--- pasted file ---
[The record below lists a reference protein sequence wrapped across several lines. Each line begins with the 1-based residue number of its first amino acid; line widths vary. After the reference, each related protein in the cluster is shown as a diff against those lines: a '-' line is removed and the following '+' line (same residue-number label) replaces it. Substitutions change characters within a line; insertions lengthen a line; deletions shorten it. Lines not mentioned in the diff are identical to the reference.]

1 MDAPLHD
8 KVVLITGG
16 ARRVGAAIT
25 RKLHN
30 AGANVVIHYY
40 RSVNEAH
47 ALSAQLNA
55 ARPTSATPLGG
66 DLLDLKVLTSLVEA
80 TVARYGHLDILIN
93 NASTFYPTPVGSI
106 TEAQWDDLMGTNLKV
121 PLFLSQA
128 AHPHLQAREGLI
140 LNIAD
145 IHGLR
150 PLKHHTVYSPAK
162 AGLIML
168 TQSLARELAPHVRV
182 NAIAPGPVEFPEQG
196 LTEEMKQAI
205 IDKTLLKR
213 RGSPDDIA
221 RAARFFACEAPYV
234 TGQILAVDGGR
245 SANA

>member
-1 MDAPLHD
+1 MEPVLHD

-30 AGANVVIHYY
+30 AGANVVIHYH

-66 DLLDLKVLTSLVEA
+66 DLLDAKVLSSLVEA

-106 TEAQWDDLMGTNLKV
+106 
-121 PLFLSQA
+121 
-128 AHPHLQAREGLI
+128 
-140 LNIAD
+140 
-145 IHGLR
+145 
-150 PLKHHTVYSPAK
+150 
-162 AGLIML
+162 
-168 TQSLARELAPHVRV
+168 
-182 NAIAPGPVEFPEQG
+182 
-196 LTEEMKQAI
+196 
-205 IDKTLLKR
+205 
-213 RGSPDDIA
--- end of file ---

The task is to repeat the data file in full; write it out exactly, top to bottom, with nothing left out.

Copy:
[The record below lists a reference protein sequence wrapped across several lines. Each line begins with the 1-based residue number of its first amino acid; line widths vary. After the reference, each related protein in the cluster is shown as a diff against those lines: a '-' line is removed and the following '+' line (same residue-number label) replaces it. Substitutions change characters within a line; insertions lengthen a line; deletions shorten it. Lines not mentioned in the diff are identical to the reference.]

1 MDAPLHD
8 KVVLITGG
16 ARRVGAAIT
25 RKLHN
30 AGANVVIHYY
40 RSVNEAH
47 ALSAQLNA
55 ARPTSATPLGG
66 DLLDLKVLTSLVEA
80 TVARYGHLDILIN
93 NASTFYPTPVGSI
106 TEAQWDDLMGTNLKV
121 PLFLSQA
128 AHPHLQAREGLI
140 LNIAD
145 IHGLR
150 PLKHHTVYSPAK
162 AGLIML
168 TQSLARELAPHVRV
182 NAIAPGPVEFPEQG
196 LTEEMKQAI
205 IDKTLLKR
213 RGSPDDIA
221 RAARFFACEAPYV
234 TGQILAVDGGR
245 SANA

>member
-1 MDAPLHD
+1 MEPVLHD

-30 AGANVVIHYY
+30 AGANVVIHYH

-66 DLLDLKVLTSLVEA
+66 DLLDAKVLSSLVEA

-106 TEAQWDDLMGTNLKV
+106 
-121 PLFLSQA
+121 
-128 AHPHLQAREGLI
+128 
-140 LNIAD
+140 
-145 IHGLR
+145 
-150 PLKHHTVYSPAK
+150 
-162 AGLIML
+162 
-168 TQSLARELAPHVRV
+168 
-182 NAIAPGPVEFPEQG
+182 
-196 LTEEMKQAI
+196 
-205 IDKTLLKR
+205 
-213 RGSPDDIA